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According to Microsoft

ReadyBoost is designed to help when your PC's memory is running low. Low memory can make your computer sluggish because Windows, which needs a place to stash data, turns to the hard drive. Flash memory offers a speedier alternative.

In my 64-bit system I have 4GB of memory and for my uses, even with heavy multitasking, I don't reach this limit. Is there a good reason to still use a spare USB and activate ReadyBoost or will it only be a silly dongle sticking out of my notebook?

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2 Answers 2

If you never come close to running low on memory there is no need for ReadyBoost. The most appropriate situation in which it comes in handy is when a notebook cannot physically support more memory modules but more RAM is required.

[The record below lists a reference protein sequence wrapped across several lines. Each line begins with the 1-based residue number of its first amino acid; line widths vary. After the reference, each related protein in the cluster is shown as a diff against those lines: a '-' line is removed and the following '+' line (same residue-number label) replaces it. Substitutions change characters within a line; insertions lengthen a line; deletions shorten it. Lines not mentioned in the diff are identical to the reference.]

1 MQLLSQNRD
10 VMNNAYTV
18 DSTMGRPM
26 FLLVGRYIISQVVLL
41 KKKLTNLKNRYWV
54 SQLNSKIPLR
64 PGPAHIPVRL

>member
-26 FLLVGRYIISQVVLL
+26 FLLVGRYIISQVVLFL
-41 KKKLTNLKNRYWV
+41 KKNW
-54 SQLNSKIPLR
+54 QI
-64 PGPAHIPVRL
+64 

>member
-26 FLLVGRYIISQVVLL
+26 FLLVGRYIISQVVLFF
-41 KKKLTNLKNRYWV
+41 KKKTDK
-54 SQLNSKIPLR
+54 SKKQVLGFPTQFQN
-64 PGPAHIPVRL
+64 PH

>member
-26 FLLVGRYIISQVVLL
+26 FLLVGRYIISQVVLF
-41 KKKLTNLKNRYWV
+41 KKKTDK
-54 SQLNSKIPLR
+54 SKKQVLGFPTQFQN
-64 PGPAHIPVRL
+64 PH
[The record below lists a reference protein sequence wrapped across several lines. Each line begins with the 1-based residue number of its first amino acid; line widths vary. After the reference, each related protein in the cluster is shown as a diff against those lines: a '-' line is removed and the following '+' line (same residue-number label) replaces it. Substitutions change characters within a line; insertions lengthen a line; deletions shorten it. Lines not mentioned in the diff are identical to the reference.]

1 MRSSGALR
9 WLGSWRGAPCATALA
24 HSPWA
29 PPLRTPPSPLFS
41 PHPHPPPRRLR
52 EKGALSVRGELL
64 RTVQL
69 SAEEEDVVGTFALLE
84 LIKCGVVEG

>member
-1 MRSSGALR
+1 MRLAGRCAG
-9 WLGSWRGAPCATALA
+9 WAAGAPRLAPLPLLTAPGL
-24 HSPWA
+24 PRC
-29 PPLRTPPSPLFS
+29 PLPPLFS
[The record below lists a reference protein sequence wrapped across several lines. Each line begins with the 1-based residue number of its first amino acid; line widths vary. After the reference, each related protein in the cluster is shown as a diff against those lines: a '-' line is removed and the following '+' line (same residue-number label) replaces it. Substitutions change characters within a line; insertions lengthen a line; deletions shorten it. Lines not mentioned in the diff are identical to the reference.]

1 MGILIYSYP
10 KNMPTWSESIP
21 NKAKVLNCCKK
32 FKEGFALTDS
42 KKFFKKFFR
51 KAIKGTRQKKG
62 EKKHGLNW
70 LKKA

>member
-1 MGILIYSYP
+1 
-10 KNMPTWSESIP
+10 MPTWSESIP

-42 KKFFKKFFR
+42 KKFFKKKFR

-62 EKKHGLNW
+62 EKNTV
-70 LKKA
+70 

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USB 2.0 transfer speed is slow and the read/write speed of your average USB flash drive is even slower than that, so the performance rather questionable.

ReadyBoost is no substitute for physical memory (which is still cheap enough).

ReadyBoost is just an option if you're really, really strapped for memory in the middle of nowhere. :)

And here's an extensive analysis you may find interesting:

Ready Boost is no match for RAM

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